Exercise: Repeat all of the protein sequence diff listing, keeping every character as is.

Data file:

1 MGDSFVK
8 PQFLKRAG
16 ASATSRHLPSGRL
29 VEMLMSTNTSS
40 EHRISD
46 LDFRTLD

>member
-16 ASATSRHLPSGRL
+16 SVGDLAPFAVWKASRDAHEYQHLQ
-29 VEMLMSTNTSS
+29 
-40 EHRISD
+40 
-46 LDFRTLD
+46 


1 MGDSFVK
8 PQFLKRAG
16 ASATSRHLPSGRL
29 VEMLMSTNTSS
40 EHRISD
46 LDFRTLD

>member
-16 ASATSRHLPSGRL
+16 SVGDLAPFAVWKASRDAHEYQHLQ
-29 VEMLMSTNTSS
+29 
-40 EHRISD
+40 
-46 LDFRTLD
+46 